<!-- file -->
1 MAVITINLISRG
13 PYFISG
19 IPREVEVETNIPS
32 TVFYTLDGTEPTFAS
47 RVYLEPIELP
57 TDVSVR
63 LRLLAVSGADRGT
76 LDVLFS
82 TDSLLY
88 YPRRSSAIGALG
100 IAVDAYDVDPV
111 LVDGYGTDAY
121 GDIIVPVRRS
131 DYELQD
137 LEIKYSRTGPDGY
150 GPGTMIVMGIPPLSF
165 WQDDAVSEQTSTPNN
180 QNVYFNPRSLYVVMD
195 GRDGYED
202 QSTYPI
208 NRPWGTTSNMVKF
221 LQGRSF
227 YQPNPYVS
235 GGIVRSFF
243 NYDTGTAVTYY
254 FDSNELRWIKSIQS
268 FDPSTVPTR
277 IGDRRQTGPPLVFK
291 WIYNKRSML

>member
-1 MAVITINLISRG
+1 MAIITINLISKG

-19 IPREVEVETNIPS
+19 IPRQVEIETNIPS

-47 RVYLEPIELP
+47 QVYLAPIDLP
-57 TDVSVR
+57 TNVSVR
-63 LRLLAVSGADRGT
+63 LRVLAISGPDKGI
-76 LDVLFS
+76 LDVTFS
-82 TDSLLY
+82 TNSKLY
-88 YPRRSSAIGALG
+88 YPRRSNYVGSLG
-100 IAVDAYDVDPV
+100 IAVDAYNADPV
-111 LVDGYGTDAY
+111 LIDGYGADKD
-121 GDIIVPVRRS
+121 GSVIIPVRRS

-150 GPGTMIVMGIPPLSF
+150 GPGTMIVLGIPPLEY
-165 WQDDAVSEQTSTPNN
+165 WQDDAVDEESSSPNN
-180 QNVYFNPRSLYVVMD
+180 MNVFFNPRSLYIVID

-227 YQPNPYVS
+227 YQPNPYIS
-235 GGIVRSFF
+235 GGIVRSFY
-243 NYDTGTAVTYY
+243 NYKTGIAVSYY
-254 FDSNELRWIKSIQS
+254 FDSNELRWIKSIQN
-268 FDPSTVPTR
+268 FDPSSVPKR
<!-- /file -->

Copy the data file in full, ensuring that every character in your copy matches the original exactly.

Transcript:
1 MAVITINLISRG
13 PYFISG
19 IPREVEVETNIPS
32 TVFYTLDGTEPTFAS
47 RVYLEPIELP
57 TDVSVR
63 LRLLAVSGADRGT
76 LDVLFS
82 TDSLLY
88 YPRRSSAIGALG
100 IAVDAYDVDPV
111 LVDGYGTDAY
121 GDIIVPVRRS
131 DYELQD
137 LEIKYSRTGPDGY
150 GPGTMIVMGIPPLSF
165 WQDDAVSEQTSTPNN
180 QNVYFNPRSLYVVMD
195 GRDGYED
202 QSTYPI
208 NRPWGTTSNMVKF
221 LQGRSF
227 YQPNPYVS
235 GGIVRSFF
243 NYDTGTAVTYY
254 FDSNELRWIKSIQS
268 FDPSTVPTR
277 IGDRRQTGPPLVFK
291 WIYNKRSML

>member
-1 MAVITINLISRG
+1 MAIITINLISKG

-19 IPREVEVETNIPS
+19 IPRQVEIETNIPS

-47 RVYLEPIELP
+47 QVYLAPIDLP
-57 TDVSVR
+57 TNVSVR
-63 LRLLAVSGADRGT
+63 LRVLAISGPDKGI
-76 LDVLFS
+76 LDVTFS
-82 TDSLLY
+82 TNSKLY
-88 YPRRSSAIGALG
+88 YPRRSNYVGSLG
-100 IAVDAYDVDPV
+100 IAVDAYNADPV
-111 LVDGYGTDAY
+111 LIDGYGADKD
-121 GDIIVPVRRS
+121 GSVIIPVRRS

-150 GPGTMIVMGIPPLSF
+150 GPGTMIVLGIPPLEY
-165 WQDDAVSEQTSTPNN
+165 WQDDAVDEESSSPNN
-180 QNVYFNPRSLYVVMD
+180 MNVFFNPRSLYIVID

-227 YQPNPYVS
+227 YQPNPYIS
-235 GGIVRSFF
+235 GGIVRSFY
-243 NYDTGTAVTYY
+243 NYKTGIAVSYY
-254 FDSNELRWIKSIQS
+254 FDSNELRWIKSIQN
-268 FDPSTVPTR
+268 FDPSSVPKR